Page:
Cass County law enforcement committee meets to begin developing strategic plan

Published 2:47 pm Wednesday, March 13, 2024

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CASSOPOLIS — The newly formed Cass County Law Enforcement Strategic Planning Committee decided Tuesday to change the focus of a committee formed during a special meeting in February. Instead of focusing on developing a new millage to support county law enforcement, members agreed they favor asking voters to renew the existing Cass County Drug Enforcement Taskforce millage.

The committee, which held its first meeting Tuesday and is made up of commissioners, county officials, law enforcement professionals and local government leaders, also decided to change their name and add two citizen members. The new name is the Law Enforcement Strategic Planning Committee. The committee will meet again next Tuesday at 2 p.m. at the Cass County Administration Building.

The two citizens joining the committee are Roger Boyer and Lynn Schantz. Both spoke at the start of the meeting about the need for citizen input on the committee, with Boyer saying he had volunteered for it but had never been contacted. Schantz said the committee needed citizens who will “look at both sides and fight for both sides.”

“Asking the public for more tax money when they’re already overburdened is a very, very serious matter,” Boyer said. “I believe 100 percent in law enforcement. We need it and we need it more than ever. … But before you as a committee ask for a millage from we the people, we the bosses, we need to have a full and complete audit of all the monies for both departments.”

“We are your bosses. You have to listen to us,” Schantz said. “You have to listen to all of us plus all the seniors. The seniors are hurting too. A lot of seniors cannot afford a new millage.”

County Clerk/Register Monica McMichael called for transparency about where current tax dollars are going in a time when many people distrust the government. She added that she and local clerks had heard an earful about taxes from people voting in the recent Feb. 27 election.

Their concerns as well as the general concern about why people are leaving the county by former County Commissioner Skip Dyes appeared to be heard by committee members.

Cass County Sheriff Richard Behnke was the first committee member to speak. He said he had also heard from people concerned about paying more taxes and also wondering how the drug enforcement taskforce money is being spent.

Behnke also questioned the name of the committee and didn’t think it should contain the word “millage.”

“I feel (going for a new millage) is a little premature,” he said. “We should have been out talking to the community first before we brought up the idea of a millage, but here we are today.”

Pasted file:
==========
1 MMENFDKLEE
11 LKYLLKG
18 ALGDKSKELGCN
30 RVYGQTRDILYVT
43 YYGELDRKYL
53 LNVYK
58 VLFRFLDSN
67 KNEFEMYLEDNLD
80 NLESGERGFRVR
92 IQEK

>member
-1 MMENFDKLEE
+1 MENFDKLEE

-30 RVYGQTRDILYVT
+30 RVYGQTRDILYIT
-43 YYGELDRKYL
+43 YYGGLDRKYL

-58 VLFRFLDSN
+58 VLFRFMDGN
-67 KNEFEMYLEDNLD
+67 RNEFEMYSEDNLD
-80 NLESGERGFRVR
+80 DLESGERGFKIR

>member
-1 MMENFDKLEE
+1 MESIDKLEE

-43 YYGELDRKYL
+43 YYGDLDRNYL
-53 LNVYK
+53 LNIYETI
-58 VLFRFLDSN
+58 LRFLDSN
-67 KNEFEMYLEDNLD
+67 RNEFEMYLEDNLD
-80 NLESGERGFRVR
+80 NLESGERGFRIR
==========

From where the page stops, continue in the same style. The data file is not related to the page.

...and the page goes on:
He said he felt it was imperative to have the existing drug enforcement taskforce millage be renewed. It supplies funding to support drug enforcement, criminal justice and public safety efforts in the county.

That millage was first put in place in 2004 and currently allows for a levy of up to .4805 mills. He said the taskforce has played an important role in solving major crimes in the county.

“To just throw it away is unacceptable,” he said.

He and Cass County Prosecutor Victor Fitz have both spoken in recent weeks about their need for more staff. The sheriff’s department has several vacancies as does the prosecutor’s office and both blamed the situation on them not being able to offer more competitive compensation packages to new hires.

Fitz agreed Tuesday that the existing millage must be on the ballot but continued to call for more funding for both departments to hire more staff.

Both he and Behnke said they had turned back hundreds of thousands of general fund dollars not spent to the county and they said looking at the existing surplus funds should be a first step.

Fitz saw three important goals for the committee: recommending the millage renewal, formulating a plan to solve the staffing crisis including using surplus funds, and exploring putting a law enforcement millage before voters in 2025 to address county public safety and law enforcement needs.

Relative to funding available now, committee members noted that the sheriff’s department returned $317,000 to the county last year, while the prosecutor’s office returned $175,000. In addition, members said the general fund has a $8 million fund balance and the drug enforcement taskforce has around a $3 million fund balance.

Committee members said they will be going over more details and data about the current situation including possible available funding at next week’s meeting.

“Let’s get what the problem is in front of us and work back to possible solutions,” County Commissioner Ryan Laylin said. “We need to do that instead of throwing money at it and see if it solves the problem. We all know that money doesn’t solve problems.”